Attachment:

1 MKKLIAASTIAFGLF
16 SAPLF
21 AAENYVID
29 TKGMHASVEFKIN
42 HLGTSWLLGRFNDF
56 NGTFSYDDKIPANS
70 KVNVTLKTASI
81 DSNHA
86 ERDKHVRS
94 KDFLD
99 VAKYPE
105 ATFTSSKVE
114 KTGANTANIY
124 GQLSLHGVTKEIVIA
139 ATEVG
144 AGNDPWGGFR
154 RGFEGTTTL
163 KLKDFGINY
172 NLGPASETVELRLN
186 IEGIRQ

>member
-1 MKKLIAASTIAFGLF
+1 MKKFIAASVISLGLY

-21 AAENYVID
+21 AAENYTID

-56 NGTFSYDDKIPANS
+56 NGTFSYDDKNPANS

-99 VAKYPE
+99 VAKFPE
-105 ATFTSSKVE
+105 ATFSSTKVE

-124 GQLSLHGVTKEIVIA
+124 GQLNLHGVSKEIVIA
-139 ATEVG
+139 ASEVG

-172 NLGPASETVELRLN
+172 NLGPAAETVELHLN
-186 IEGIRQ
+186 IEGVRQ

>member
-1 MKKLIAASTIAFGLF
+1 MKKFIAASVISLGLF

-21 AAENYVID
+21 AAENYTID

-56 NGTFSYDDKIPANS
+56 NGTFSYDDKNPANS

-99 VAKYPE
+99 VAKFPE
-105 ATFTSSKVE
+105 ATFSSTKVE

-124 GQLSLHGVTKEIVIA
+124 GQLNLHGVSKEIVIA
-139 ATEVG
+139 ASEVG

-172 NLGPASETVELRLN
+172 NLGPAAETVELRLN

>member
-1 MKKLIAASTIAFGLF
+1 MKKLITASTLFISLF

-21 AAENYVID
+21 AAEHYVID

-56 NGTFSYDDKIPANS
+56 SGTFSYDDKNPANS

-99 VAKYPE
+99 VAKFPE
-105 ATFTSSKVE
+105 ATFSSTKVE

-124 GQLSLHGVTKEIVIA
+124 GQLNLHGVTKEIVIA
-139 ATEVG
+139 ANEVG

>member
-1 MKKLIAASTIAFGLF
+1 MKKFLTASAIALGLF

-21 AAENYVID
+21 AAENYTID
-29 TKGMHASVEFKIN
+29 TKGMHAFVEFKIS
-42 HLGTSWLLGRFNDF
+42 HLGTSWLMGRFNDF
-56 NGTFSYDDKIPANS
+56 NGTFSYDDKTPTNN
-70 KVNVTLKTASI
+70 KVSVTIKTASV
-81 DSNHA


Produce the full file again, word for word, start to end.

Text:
1 MKKLIAASTIAFGLF
16 SAPLF
21 AAENYVID
29 TKGMHASVEFKIN
42 HLGTSWLLGRFNDF
56 NGTFSYDDKIPANS
70 KVNVTLKTASI
81 DSNHA
86 ERDKHVRS
94 KDFLD
99 VAKYPE
105 ATFTSSKVE
114 KTGANTANIY
124 GQLSLHGVTKEIVIA
139 ATEVG
144 AGNDPWGGFR
154 RGFEGTTTL
163 KLKDFGINY
172 NLGPASETVELRLN
186 IEGIRQ

>member
-1 MKKLIAASTIAFGLF
+1 MKKFIAASVISLGLY

-21 AAENYVID
+21 AAENYTID

-56 NGTFSYDDKIPANS
+56 NGTFSYDDKNPANS

-99 VAKYPE
+99 VAKFPE
-105 ATFTSSKVE
+105 ATFSSTKVE

-124 GQLSLHGVTKEIVIA
+124 GQLNLHGVSKEIVIA
-139 ATEVG
+139 ASEVG

-172 NLGPASETVELRLN
+172 NLGPAAETVELHLN
-186 IEGIRQ
+186 IEGVRQ

>member
-1 MKKLIAASTIAFGLF
+1 MKKFIAASVISLGLF

-21 AAENYVID
+21 AAENYTID

-56 NGTFSYDDKIPANS
+56 NGTFSYDDKNPANS

-99 VAKYPE
+99 VAKFPE
-105 ATFTSSKVE
+105 ATFSSTKVE

-124 GQLSLHGVTKEIVIA
+124 GQLNLHGVSKEIVIA
-139 ATEVG
+139 ASEVG

-172 NLGPASETVELRLN
+172 NLGPAAETVELRLN

>member
-1 MKKLIAASTIAFGLF
+1 MKKLITASTLFISLF

-21 AAENYVID
+21 AAEHYVID

-56 NGTFSYDDKIPANS
+56 SGTFSYDDKNPANS

-99 VAKYPE
+99 VAKFPE
-105 ATFTSSKVE
+105 ATFSSTKVE

-124 GQLSLHGVTKEIVIA
+124 GQLNLHGVTKEIVIA
-139 ATEVG
+139 ANEVG

>member
-1 MKKLIAASTIAFGLF
+1 MKKFLTASAIALGLF

-21 AAENYVID
+21 AAENYTID
-29 TKGMHASVEFKIN
+29 TKGMHAFVEFKIS
-42 HLGTSWLLGRFNDF
+42 HLGTSWLMGRFNDF
-56 NGTFSYDDKIPANS
+56 NGTFSYDDKTPTNN
-70 KVNVTLKTASI
+70 KVSVTIKTASV
-81 DSNHA